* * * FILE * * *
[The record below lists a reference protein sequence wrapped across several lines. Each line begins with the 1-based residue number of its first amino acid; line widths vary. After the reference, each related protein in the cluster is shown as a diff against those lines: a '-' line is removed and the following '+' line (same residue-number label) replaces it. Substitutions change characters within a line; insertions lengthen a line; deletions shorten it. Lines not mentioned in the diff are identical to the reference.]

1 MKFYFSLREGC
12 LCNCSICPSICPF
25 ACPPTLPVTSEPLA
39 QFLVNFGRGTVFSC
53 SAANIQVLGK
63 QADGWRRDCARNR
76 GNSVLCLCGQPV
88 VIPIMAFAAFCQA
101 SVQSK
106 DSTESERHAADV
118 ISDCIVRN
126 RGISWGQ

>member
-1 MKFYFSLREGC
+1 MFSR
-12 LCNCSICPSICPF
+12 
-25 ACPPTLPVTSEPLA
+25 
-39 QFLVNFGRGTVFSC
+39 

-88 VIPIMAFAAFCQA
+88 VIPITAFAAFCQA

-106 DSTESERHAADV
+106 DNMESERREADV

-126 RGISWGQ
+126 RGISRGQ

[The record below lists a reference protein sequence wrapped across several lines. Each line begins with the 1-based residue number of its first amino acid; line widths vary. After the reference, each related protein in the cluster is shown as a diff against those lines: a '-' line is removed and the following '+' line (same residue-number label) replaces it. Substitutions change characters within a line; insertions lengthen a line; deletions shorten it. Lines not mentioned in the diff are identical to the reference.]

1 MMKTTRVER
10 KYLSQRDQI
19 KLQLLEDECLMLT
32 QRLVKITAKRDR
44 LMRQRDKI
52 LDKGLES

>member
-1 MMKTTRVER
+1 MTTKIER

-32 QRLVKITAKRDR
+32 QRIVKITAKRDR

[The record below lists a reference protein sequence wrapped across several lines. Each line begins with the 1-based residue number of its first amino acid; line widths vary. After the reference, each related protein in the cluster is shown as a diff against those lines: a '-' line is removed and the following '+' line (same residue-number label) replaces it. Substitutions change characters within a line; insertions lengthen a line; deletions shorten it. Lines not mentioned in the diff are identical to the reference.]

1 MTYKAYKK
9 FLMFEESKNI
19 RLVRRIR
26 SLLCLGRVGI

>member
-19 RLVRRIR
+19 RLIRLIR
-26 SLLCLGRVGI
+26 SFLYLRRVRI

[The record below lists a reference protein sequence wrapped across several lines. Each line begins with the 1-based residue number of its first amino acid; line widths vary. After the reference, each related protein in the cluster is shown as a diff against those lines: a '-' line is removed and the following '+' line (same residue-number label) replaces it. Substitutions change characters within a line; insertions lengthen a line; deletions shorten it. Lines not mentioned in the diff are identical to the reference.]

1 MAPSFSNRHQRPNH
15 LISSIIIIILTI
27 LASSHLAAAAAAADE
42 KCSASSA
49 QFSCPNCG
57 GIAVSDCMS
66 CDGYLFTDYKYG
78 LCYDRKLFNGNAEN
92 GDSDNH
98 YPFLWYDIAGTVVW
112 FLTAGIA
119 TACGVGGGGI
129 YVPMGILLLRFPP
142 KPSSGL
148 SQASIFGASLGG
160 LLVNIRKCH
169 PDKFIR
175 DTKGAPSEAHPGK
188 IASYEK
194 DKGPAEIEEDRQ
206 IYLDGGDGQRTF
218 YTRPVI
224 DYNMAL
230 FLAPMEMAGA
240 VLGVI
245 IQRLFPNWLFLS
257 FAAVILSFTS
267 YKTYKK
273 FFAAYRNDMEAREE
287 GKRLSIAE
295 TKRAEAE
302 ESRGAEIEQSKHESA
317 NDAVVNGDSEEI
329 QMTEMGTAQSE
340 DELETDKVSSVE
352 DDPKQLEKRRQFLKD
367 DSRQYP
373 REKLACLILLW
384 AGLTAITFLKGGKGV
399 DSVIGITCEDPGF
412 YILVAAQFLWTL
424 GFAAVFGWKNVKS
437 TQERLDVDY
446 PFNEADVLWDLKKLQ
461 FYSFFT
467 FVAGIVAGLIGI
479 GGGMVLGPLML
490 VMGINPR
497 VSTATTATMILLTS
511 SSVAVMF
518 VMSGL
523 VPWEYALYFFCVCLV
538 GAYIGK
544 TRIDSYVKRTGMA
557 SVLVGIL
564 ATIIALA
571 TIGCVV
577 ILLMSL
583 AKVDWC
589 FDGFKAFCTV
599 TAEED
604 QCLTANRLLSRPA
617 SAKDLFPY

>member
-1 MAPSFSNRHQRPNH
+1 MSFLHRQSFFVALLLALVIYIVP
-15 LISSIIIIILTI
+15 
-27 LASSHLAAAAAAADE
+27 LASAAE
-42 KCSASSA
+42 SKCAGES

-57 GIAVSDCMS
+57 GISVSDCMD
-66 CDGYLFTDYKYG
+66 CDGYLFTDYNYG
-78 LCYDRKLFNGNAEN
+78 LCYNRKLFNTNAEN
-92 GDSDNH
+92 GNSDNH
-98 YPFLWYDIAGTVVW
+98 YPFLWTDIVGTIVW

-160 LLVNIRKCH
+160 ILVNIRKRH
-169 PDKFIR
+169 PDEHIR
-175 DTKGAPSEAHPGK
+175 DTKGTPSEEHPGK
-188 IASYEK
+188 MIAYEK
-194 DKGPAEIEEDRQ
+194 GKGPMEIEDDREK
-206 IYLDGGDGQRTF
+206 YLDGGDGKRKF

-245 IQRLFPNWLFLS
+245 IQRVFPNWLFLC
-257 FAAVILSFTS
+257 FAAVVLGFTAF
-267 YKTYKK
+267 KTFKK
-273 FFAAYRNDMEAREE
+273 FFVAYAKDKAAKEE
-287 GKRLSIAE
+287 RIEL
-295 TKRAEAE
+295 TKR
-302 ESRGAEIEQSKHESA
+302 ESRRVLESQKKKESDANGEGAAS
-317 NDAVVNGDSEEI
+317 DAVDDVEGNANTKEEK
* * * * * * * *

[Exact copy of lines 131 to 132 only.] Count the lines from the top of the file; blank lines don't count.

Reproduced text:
+92 GNSDNH
-98 YPFLWYDIAGTVVW